BTW: my friend's daughter (now 12) struggled with that. She has since been diagnosed with OCD (after nearly starving herself for fear of germs at 8), and is on a mild anti-depressent. Thankfully, that has helped her enormously, and she functions more typically. I'm just saying that sometimes there are issues, and it may take a while to figure out whether his thing is attention seeking or a real issue. Just support him were you can without rewarding the behavior.
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Old 08-13-2012, 10:24 PM
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When it gets to the point where I make the decision for him, another melt down because it's not what he wanted to do. It's a darned if you do, darned is you don't situation. At first, we thought he maybe overwhelmed in my class but he did the same thing when he was in the 3's class. I think the parents want to have him checked out by a doctor but what could the doctor say?

I don't believe it's a control issue because when I give him the opportunity to take control, he won't.
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Old 08-14-2012, 12:28 PM
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Quote:
Originally Posted by Bookworm View Post
I think the parents want to have him checked out by a doctor but what could the doctor say?

I don't believe it's a control issue because when I give him the opportunity to take control, he won't.
I think it would be a good idea if the parents spoke with their pediatrician about the boy's behavior and honestly, I'd encourage them to do it. If the dr. believes there is reason for concern, he may refer the boy to a psychologist for further evaluation.
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Old 08-14-2012, 12:32 PM
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Quote:
Originally Posted by e.j. View Post
I think it would be a good idea if the parents spoke with their pediatrician about the boy's behavior and honestly, I'd encourage them to do it. If the dr. believes there is reason for concern, he may refer the boy to a psychologist for further evaluation.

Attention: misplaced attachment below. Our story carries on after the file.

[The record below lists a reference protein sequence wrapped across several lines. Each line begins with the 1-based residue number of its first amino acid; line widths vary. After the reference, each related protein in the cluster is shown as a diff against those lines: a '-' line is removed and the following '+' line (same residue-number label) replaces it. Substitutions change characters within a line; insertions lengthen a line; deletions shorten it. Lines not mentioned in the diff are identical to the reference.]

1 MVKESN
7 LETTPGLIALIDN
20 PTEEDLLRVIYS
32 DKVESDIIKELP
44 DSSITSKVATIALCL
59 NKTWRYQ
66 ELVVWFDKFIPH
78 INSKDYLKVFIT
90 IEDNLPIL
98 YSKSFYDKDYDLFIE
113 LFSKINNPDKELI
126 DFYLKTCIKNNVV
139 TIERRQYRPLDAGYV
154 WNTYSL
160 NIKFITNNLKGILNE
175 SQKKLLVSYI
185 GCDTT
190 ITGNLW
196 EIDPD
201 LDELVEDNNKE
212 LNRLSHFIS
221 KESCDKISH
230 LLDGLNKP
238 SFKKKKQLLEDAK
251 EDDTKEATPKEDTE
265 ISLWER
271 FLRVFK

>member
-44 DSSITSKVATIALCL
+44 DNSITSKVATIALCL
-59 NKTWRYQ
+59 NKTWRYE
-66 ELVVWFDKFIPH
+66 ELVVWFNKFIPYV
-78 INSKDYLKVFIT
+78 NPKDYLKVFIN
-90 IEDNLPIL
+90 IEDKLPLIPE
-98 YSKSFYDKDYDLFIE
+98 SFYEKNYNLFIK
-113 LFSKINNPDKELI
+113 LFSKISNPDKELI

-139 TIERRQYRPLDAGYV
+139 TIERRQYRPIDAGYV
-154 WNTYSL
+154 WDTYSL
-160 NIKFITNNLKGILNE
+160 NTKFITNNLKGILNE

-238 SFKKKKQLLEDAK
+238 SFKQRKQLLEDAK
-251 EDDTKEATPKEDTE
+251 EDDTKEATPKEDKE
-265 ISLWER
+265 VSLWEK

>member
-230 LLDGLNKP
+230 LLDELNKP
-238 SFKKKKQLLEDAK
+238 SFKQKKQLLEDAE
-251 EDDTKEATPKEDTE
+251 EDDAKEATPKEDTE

I agree.
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Old 08-14-2012, 02:18 PM
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Quote:
Originally Posted by Bookworm View Post
When it gets to the point where I make the decision for him, another melt down because it's not what he wanted to do. It's a darned if you do, darned is you don't situation. At first, we thought he maybe overwhelmed in my class but he did the same thing when he was in the 3's class. I think the parents want to have him checked out by a doctor but what could the doctor say?

I don't believe it's a control issue because when I give him the opportunity to take control, he won't.
Wow! Now that sounds EXACTLY like my friends daughter at that age....

Does he ever refer to himself in the third person or eat wierd stuff, like paper? Just wondering...
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Old 08-14-2012, 04:26 PM
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Wow! Now that sounds EXACTLY like my friends daughter at that age....

Does he ever refer to himself in the third person or eat wierd stuff, like paper? Just wondering...
He doesn't do anything like that but he is a very picky eater. When I see Mom in the morning I will tell her that I agree he should see the doctor. Thanks ladies for the help.